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Eternal guilt: Dorian The Musical @SWKplay

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Dorian is a new musical that updates Oscar Wilde’s gothic novel from the uptight Victorian era to an undetermined period of gender fluidity and glam rock. On paper, musicalising the Picture of Dorian Gray to a period of glam rock, social media, and cheap shoes seems like a good idea. After all, Oscar Wilde’s gothic story is very adaptable. It has been the source of countless adaptations for the stage, television or movies. I was half expecting a trashy Dorian, similar to the early 1980s telemovie that shifted Dorian’s gender to a woman. This version falls into a so bad it’s good category with Anthony Perkins in a lead role, who as he ages under makeup starts to look like Andy Warhol.  And while it’s great to see a new show, a strong cast can’t compensate for such an earnest production with underpowered songs. There’s no sense of fun, and some curious staging and costume choices  -mismatched dresses, crocodile boots and furry suits - serve as a distraction. It’s currently playing at th

Crossfire: One Who Wants To Cross @finborough


One Who Wants To Cross is having its UK premiere at the Finborough Theatre. It is a topical exploration of people on the move. There are no names or nationalities in the piece. After all, this is a story we only know about through statistics and angry news headlines. 

By contrast, this story unfolds through the power of narration. The piece attempts to shed light on the ones who undertake informal or irregular migration, crossing borders by any means necessary. And the people and industries along the way helping them. For a price.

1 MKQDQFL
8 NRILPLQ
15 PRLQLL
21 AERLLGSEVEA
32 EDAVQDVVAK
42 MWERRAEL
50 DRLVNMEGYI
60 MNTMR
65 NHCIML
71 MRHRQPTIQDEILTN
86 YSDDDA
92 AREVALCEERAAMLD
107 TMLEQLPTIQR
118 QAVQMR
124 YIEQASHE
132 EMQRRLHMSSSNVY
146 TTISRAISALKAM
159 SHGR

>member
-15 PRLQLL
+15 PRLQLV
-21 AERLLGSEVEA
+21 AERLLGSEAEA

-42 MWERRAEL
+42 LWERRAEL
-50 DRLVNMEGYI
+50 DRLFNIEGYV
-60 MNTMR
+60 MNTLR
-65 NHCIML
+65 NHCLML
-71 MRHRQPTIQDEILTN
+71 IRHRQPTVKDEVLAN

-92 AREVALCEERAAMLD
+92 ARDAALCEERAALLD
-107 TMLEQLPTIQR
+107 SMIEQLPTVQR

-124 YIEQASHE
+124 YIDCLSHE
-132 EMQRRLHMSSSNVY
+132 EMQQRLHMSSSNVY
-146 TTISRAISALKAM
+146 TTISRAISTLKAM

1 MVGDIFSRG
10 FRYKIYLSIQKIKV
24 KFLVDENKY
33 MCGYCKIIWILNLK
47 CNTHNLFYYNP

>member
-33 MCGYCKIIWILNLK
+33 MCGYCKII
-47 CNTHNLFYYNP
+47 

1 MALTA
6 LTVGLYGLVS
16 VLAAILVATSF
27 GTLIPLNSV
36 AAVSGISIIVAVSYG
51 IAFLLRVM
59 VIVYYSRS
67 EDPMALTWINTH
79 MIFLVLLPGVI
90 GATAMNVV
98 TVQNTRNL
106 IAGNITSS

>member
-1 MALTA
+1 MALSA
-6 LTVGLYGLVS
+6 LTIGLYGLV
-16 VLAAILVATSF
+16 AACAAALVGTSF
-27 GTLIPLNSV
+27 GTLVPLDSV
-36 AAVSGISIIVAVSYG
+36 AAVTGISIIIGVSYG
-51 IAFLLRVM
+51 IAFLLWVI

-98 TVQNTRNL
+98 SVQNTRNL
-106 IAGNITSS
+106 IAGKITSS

Irregular migration and small boat crossings conjure up the rhetoric about hostile environments and posturing about getting tough on illegal immigration. In 2018 there were 299 small boats detected crossing the Channel. By 2021 there were over 28,000, and the estimate for 2022 was 40,000. Either the current policy is a failure, or there is no interest in changing the status quo. And while a flight may be cheaper and safer, travel rules conspire to prevent people from seeking this route for asylum. 

Part acted and partly narrated by Wisdom Iheoma, there’s an intensity in the piece as he addresses the audience, looking you directly in the eye as the character needs money, help and wherewithal to make the crossing. 

There is a simple traverse staging,  with a raised triangle that could be a boat or the divide between one land and the next.

The piece won multiple French awards and feels topical as it illuminates those complicit in the current status quo. If only we could be so brave on this side of the Channel. 

Written by Marc-Emmanuel Soriano, translated by Amanda Gann and directed by Alice Hamilton, One Who Wants To Cross is at the Finborough Theatre until 25 February.

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Photos by Ali Wright

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